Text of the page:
Last night, I saw my first riot grrrl concert when Sleater-Kinney took the stage in Pittsburgh for the first time in 19 years.
The show was sold-out. It was good. My ears hurt. I recognized about half the songs after marathon listening sessions in the prior weeks. I didn't care when I didn't recognize a song because the passion was contagious. I followed along on Twitter, Facebook and Instagram to find that a lot of my friends and peers were in the audience.
That got me thinking about feminism, specifically waves. As a solid Gen Xer (born in 1970), I've never found a home in either Second Wave Feminism or Third Wave Feminism. I've thus decided that I am a 2.5 Wave Feminist.
What does this mean?
It means Second Wave Feminism shaped my life -- feminism was always a word and an identity, Ms. magazine was always published, television was filled with some tough ladies from Maude to Mary Richards to Claire Huxtable to Jessica Fletcher, most of whom were underestimated. A lot of moms in my neighborhood worked, some by choice and some by necessity, but it was always part of my life that women were in the workforce. My mom voted and so did both grandmothers. Both of my grandmothers were born before suffrage and remembered what it meant for their own mothers. In high school, one grandmother explained that she was a Republican but was also pro-choice and then lectured me about birth control. It was only decades later that I learned she had her first child while still in high school and was forced to give her up for adoption in the middle of the Great Depression.
I was in college (1988-1992) before I started to really question things like social justice and social equality. I still remember the day I realized that the families in my neighborhood had not objected to a school merger (in 1984) because of bussing -- it was because of the black kids. I had no clue. No one said anything out loud, no one offered me a context to examine my own life or my world. We were all focused on surviving. Feminism never touched that. Feminism meant I would go to college, that I would use birth control to avoid unwanted pregnancy and that I would see women in the workplace. Feminism meant that I was aware that girls were treated differently than boys. But it never went further than that for me.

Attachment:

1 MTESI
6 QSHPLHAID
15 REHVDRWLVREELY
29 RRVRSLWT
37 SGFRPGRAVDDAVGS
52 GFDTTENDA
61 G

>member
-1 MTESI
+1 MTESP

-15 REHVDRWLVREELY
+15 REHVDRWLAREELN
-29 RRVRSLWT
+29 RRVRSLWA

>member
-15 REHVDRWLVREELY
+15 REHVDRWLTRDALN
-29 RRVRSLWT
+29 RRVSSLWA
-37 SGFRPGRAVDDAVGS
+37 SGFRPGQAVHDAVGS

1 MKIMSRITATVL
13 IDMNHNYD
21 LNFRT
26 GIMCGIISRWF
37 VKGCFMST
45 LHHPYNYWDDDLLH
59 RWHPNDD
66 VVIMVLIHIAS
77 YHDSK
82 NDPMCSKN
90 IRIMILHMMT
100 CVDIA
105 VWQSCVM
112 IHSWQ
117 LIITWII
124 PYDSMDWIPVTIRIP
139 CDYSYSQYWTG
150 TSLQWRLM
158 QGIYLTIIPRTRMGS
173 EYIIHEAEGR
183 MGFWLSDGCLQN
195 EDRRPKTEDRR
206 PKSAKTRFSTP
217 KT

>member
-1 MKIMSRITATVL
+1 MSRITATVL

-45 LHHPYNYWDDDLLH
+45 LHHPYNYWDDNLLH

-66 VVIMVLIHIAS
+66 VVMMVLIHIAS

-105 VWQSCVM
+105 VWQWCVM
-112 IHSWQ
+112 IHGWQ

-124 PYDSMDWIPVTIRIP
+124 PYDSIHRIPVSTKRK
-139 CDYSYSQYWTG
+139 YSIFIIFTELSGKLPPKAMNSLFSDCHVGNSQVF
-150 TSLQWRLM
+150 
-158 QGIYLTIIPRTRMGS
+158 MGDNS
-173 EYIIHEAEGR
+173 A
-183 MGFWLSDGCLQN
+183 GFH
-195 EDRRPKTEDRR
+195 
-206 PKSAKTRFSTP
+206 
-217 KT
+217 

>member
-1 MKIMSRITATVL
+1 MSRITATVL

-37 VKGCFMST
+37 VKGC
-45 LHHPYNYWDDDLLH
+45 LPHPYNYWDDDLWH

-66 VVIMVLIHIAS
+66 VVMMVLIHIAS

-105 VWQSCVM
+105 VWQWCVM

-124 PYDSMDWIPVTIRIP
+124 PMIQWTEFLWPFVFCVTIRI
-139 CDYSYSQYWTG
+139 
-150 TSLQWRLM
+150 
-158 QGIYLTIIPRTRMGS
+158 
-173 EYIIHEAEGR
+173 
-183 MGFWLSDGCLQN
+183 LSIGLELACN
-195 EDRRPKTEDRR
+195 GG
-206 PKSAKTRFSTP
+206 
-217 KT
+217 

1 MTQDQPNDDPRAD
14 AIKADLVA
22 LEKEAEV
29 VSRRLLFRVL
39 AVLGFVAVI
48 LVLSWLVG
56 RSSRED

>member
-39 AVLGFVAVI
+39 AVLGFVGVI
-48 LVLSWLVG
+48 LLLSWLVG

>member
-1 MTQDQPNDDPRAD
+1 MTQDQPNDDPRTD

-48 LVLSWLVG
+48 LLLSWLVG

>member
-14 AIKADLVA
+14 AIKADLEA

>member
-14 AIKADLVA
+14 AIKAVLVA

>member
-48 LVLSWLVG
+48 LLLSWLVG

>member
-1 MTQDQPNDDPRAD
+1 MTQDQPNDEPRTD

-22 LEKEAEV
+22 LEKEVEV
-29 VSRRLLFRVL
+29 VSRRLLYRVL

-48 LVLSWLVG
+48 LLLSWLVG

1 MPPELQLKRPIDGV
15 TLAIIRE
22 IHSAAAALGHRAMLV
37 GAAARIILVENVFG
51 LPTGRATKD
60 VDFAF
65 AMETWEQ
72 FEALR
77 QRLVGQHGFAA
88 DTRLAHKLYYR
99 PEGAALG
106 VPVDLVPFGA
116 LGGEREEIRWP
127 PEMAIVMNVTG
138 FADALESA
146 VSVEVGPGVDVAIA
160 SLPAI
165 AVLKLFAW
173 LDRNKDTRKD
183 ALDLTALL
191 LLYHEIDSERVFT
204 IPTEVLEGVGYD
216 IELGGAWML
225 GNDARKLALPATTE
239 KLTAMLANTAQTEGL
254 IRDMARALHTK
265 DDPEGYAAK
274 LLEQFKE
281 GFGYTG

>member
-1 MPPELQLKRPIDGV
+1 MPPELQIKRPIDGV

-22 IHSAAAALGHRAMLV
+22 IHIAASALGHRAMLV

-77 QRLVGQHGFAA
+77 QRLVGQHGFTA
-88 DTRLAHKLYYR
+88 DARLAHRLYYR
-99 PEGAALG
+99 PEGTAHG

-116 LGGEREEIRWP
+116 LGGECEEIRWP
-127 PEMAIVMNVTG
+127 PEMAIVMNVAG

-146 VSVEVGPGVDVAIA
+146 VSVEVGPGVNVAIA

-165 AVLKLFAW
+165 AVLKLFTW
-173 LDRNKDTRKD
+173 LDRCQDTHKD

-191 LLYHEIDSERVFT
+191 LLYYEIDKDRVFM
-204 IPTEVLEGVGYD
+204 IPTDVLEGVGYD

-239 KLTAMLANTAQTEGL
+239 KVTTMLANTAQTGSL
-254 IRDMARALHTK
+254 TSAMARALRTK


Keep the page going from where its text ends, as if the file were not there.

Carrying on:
It means that Third Wave Feminism was a little too late for me. I was in graduate school, reading "This Bridge Called My Back" and questioning everything while I lived in Louisiana and then Kentucky. My feminist identity was forged amidst academics and radical nuns as well as in the midst of utter poverty in rural communities. I had no access to riot grrrl music, but lots of access to bluegrass and Loretta Lynn and Dolly. Then I was back in Pittsburgh in the late 1990s again in graduate school, listening to The Indigo Girls and Ani as I explored my queer identity. Social justice again seemed removed -- no one in social work ever talked about feminism, either. I did attend a Take Back the Night rally, but then was too busy working in a domestic violence shelter and going to school to be involved in activities of any type.
Feminism was always about books and magazines like Bitch and Ms. for me. Then blogs and Twitter. It has never really involved a lot of face-to-face engagement except at the occasional fundraiser or conference. Survival has usually been the reason, often tied to affordability. For a few years, I heard about a monthly feminist potluck here in Pittsburgh, but I never found the location.
I have little tactile connection to Third Wave Feminism with the exception of having younger women spit "check your privilege" in my face which isn't very pleasant. I have never read a zine, never attended a concert, etc. I've never attended a feminist conference (so expensive!). I had no idea what ACT UP was doing or who the Lesbian Avengers were. I had no idea until much, much later. I was asking similar questions, but more on my own.